Il­lu­mi­nat­ing hu­man­ity’s dark de­sires

The Mu­seum of Dr Moses: Tales of Mys­tery and Sus­pense By Joyce Carol Oates Quer­cus, 229pp, $ 29.95

The Weekend Australian - Review - - Books - Ven­ero Ar­manno

JOYCE Carol Oates has been writ­ing for more than 45 years. Her out­put is ex­tra­or­di­nary by any mea­sure, en­com­pass­ing nov­els, plays, es­says and short sto­ries, of which she has pro­duced more than 700. It’s dif­fi­cult to think of a writer who has pub­lished so much, to such a high stan­dard, and who has also kept so much un­pub­lished: the Syra­cuse Li­brary’s Oates ar­chive man­ages to ac­com­mo­date the manuscripts of sev­eral com­pleted nov­els the writer has de­cided needn’t see the light of day.

The Mu­seum of Dr Moses is an an­thol­ogy that col­lects 10 ex­am­ples of the way in which Oates’s best writ­ing il­lu­mi­nates the deep­est re­cesses of the hu­man heart and mind. Sub­ti­tled Tales of Mys­tery and Sus­pense , the col­lec­tion’s sto­ries can be de­scribed more ac­cu­rately as be­ing geared to­wards the steamy world of gothic hor­ror and gen­eral un­ease. Per­haps I should say deep un­ease, for when Oates does the macabre, she has few peers.

We en­counter an overly cheery jog­ger who meets a fate per­haps many would have wished on him. Then there’s a fa­ther whose guilt may or may not have more to do with his grand­son’s dis­ap­pear­ance than meets the eye. In Bad Habits , the chil­dren of a mass mur­derer dis­cover un­set­tling sim­i­lar­i­ties be­tween their fa­ther’s vic­tims and them­selves.

Deep inside th­ese ex­plo­rations of the sin­is­ter comes the story Feral , in which ev­ery par­ent’s worst fear is re­alised. Then the screw is turned and turned again.

A sweet six- year- old boy named Derek is the joy in the life of his mother and fa­ther, Kate and Stephen. One day in a swim­ming pool, Kate’s at­ten­tion is dis­tracted for scant sec­onds. When she looks again Derek is at the bot­tom of the pool. He has stopped breath­ing, his heart has stopped beat­ing, yet at the hospi­tal the emer­gency staff are able to re­vive him. The boy is safely de­liv­ered back to the lov­ing arms of his par­ents. The prob­lem soon be­comes ap­par­ent: the boy who has been re­vived is not quite the Derek of old. As the fa­cades of nor­mal­ity crum­ble to­wards a stun­ning fi­nal im­age, the reve­la­tion of Derek’s new na­ture is mir­rored by the ut­ter an­ni­hi­la­tion of a mar­riage.

There are no overtly ghastly scenes in Feral , which al­lows the story to do its work based on char­ac­ter and re­la­tion­ships alone. This is al­ways a strength in Oates’s writ­ing. In the ti­tle story, The Mu­seum of Dr Moses , how­ever, char­ac­ters and re­la­tion­ships are mar­ried to the types of macabre hap­pen­ings that are dif­fi­cult in­deed to erase from a reader’s mind.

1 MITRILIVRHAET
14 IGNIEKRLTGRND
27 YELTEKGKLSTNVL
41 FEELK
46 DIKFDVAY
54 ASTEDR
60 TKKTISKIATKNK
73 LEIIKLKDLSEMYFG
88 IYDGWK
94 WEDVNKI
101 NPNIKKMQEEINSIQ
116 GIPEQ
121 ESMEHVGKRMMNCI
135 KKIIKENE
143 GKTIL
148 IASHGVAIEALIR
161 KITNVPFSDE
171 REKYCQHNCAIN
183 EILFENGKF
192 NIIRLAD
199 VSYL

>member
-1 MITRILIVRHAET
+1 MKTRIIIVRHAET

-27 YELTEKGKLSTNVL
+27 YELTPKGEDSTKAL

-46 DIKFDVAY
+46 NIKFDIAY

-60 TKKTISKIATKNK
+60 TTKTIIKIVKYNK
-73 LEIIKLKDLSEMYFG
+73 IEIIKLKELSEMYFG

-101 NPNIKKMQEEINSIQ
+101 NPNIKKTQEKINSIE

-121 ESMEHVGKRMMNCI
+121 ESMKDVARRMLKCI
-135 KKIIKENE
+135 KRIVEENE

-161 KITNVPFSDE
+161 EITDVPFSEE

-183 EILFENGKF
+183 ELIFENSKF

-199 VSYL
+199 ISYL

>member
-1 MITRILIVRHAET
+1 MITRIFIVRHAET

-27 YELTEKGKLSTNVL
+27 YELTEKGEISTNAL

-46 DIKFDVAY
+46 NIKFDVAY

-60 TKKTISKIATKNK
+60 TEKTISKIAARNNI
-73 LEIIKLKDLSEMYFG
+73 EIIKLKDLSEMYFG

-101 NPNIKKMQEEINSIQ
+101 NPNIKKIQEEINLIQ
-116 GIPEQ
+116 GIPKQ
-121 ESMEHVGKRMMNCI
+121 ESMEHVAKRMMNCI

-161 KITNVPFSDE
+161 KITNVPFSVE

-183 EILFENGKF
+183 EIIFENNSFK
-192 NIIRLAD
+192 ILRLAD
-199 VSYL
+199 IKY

Ella has been es­tranged from her mother for a decade. The na­ture of the rift is so great that when her mother re­mar­ried, to the ven­er­a­ble Dr Moses Ham­macher, a re­tired county coro­ner now in his 80s, no in­vi­ta­tion came her way. When Ella fi­nally turns up to visit, she en­coun­ters a house of such drip­ping south­ern gothic that Daphne du Mau­rier would prob­a­bly feel quite at home.

There’s noth­ing there to make Ella feel at home. Her mother is tremu­lous and fright­ened; Dr Moses has a courtly man­ner that quickly falls away. Ella re­alises her mother is in thrall to a mon­ster. Then there’s his mu­seum: free ad­mis­sion to wit­ness the hor­rors col­lected from a life­time of deal­ing with the dead.

And what ex­actly does he plan to cu­rate in the new Red Room, which isn’t yet com­pleted and so must not be en­tered? Once en­tered, nei­ther of th­ese rooms is eas­ily left; once met, few of Oates’s char­ac­ters are eas­ily forgotten.

De­spite the macabre fe­roc­ity of th­ese sto­ries, the best tale in the col­lec­tion has noth­ing to do with hor­ror, though it does con­tain its own spat­ter­ings of blood.

The Man who Fought Roland LaS­tarza is as fine an ex­am­ple of the unique won­ders avail­able to the short story as any in re­cent me­mory. In this tale, the writer doesn’t lead us to­wards some small epiphany con­tained in an ar­rested mo­ment but in­stead man­ages to por­tray an en­tire life and a lost era with an al­most cin­e­matic mag­nif­i­cence. ( Film pro­duc­ers should start queu­ing up; the story is as per­fect a model for a screen­play as I can imag­ine.)

Here a boxer is head­ing to­wards his one great fight, his mo­ment of truth, and the hopes at play will be af­fect­ing for even the most hard­hearted reader.

This, to me, seems the key to the col­lec­tion. Even at their most grue­some, there’s lit­tle in Oates’s writ­ing that doesn’t make the reader think, ‘‘ Yes, this could have hap­pened to me.’’ She’s a writer who delves deep into the psy­che, and, most im­por­tant, our nat­u­ral need for one an­other. Oates’s sto­ries can be dark and twisted, but they’re true to the hu­man con­di­tion.

Ven­ero Ar­manno is a Bris­bane- based nov­el­ist.

Pic­ture: Stu­art Ram­son

Pen­e­trat­ing: Au­thor Joyce Carol Oates delves deep into the psy­che

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